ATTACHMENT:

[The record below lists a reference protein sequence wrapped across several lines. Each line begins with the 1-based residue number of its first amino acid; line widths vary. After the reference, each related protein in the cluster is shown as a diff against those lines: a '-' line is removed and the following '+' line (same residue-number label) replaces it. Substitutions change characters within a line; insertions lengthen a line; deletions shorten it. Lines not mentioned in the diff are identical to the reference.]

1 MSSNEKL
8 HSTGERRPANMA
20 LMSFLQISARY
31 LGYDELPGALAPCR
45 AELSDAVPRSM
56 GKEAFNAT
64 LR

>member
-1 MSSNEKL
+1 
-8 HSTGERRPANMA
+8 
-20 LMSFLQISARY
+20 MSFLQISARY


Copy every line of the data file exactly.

[The record below lists a reference protein sequence wrapped across several lines. Each line begins with the 1-based residue number of its first amino acid; line widths vary. After the reference, each related protein in the cluster is shown as a diff against those lines: a '-' line is removed and the following '+' line (same residue-number label) replaces it. Substitutions change characters within a line; insertions lengthen a line; deletions shorten it. Lines not mentioned in the diff are identical to the reference.]

1 MSSNEKL
8 HSTGERRPANMA
20 LMSFLQISARY
31 LGYDELPGALAPCR
45 AELSDAVPRSM
56 GKEAFNAT
64 LR

>member
-1 MSSNEKL
+1 
-8 HSTGERRPANMA
+8 
-20 LMSFLQISARY
+20 MSFLQISARY